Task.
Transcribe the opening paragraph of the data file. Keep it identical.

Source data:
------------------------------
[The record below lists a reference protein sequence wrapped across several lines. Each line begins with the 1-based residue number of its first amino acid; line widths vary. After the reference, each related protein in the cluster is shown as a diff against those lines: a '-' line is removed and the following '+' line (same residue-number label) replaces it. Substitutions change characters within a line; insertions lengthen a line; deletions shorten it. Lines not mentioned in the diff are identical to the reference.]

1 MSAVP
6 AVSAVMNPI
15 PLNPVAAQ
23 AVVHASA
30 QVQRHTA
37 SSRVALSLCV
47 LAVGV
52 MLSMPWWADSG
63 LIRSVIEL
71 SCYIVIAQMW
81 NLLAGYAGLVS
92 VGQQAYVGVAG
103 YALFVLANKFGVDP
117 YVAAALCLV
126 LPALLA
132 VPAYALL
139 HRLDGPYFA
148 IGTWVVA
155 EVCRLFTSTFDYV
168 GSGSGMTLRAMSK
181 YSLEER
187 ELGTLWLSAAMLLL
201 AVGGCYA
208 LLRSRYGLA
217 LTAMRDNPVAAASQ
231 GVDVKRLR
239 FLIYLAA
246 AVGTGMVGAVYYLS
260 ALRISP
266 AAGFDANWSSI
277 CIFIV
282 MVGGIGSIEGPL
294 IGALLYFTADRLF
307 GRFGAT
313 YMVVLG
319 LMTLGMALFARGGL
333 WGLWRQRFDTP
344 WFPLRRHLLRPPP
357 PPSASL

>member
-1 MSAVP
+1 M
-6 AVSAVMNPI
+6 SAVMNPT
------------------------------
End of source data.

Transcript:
[The record below lists a reference protein sequence wrapped across several lines. Each line begins with the 1-based residue number of its first amino acid; line widths vary. After the reference, each related protein in the cluster is shown as a diff against those lines: a '-' line is removed and the following '+' line (same residue-number label) replaces it. Substitutions change characters within a line; insertions lengthen a line; deletions shorten it. Lines not mentioned in the diff are identical to the reference.]